Judge Halts Trump Plans for Early Shutdown of Census Operations

A briefcase of a census taker is seen as she knocks on the door of a residence Tuesday, Aug. 11, 2020, in Winter Park, Fla. (AP Photo/John Raoux)

SAN JOSE, Calif. (CN) — U.S. Census officials are reviving quality-control measures and postponing layoffs of census takers after a federal judge on Saturday temporarily blocked the statistical agency from winding down operations by the end of this month.

In a court filing submitted Tuesday, the U.S. Census Bureau said it would not lay off census takers in the final stages of following up with nonresponsive households. It also temporarily rescinded a policy that would make all areas eligible for closing out nonresponse follow-up starting Sept. 11.

The Census Bureau will resume its prior practice of having field operators make six attempts to confirm if housing units reported as vacant are actually are vacant, instead of making only one attempt under a plan put in place by the Trump administration on Aug. 3.

The bureau will also reinstate the requirement of six attempts to contact households slated for second interviews, instead of making only one attempt. The bureau said it will re-interview households selected by random sample, a practice that was suspended under the Aug. 3 plan.

On Saturday, U.S. District Judge Lucy Koh ordered the Census Bureau to stop implementing its Aug. 3 plan. The plan included shortening the deadline for completing in-person interviews to Sept. 30, a month earlier than previously scheduled.

The Census Bureau argued it needed to accelerate the timeline to deliver the 2020 Census results to the president by Dec. 31 after the Republican-controlled U.S. Senate failed to take up a request to extend that deadline from Dec. 31, 2020, to April 30, 2021.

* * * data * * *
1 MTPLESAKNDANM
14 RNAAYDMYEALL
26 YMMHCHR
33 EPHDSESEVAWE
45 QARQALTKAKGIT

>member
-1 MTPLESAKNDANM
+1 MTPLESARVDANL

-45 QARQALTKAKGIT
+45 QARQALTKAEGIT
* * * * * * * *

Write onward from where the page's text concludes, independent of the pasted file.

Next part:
Voting rights groups who sued argued that the rushed plan would violate the constitutional requirement that the U.S. government conduct an accurate count of the country’s population every 10 years.

The decennial survey determines the amount of federal funding and number of congressional representatives and electoral votes for each geographic area and state in the nation.

In a 7-page ruling issued Saturday, Koh found a temporary restraining order justified because the harm inflicted by an inaccurate census would take another 10 years to fix without immediate court intervention.

“An inaccurate count would not be remedied for another decade, which would affect the distribution of federal and state funding, the deployment of services, and the allocation of local resources for a decade,” Koh wrote.

The judge also cited a census official’s declaration stating it would be more difficult to rehire census takers after they are laid off. A lack of staff would complicate the bureau’s ability to revert to the Covid-19 response plan put in place last April before an accelerated timeline was adopted in August, according to Albert Fontenot Jr., associate director of the Census.

“Fontenot’s declaration underscores plaintiffs’ claims of irreparable harm because the bureau is terminating field staff now and will have difficulty rehiring such staff,” Koh wrote.

The judge also cited Fontenot’s statement during a July 8 press briefing that the bureau is “past the window of being able to get accurate counts to the president by Dec. 31, 2020.”

Citing the Supreme Court’s decision last year that blocked the Trump administration from adding a citizenship question to the 2020 Census,  Koh said Congress has made clear the public has a strong interest in an accurate census that “fairly accounts for the crucial representational rights that depend on the census and the apportionment.”

A hearing on a motion for a preliminary injunction in the case is scheduled for Sept. 17 in San Jose, California.

Census officials say that if the court orders it to extend its deadline for in-person follow-up after Sept. 30, it will not be able to meet the constitutional deadline for delivering results to the president by Dec. 31.

Plaintiffs who sued to block the Census Bureau’s accelerated plan include the National Urban League, League of Women Voters, Black Alliance for Just Immigration, NAACP, Navajo Nation, Gila River Indian Community, Chicago, Harris County, Texas, King County, Washington, and the California cities of Los Angeles, Salinas and San Jose.

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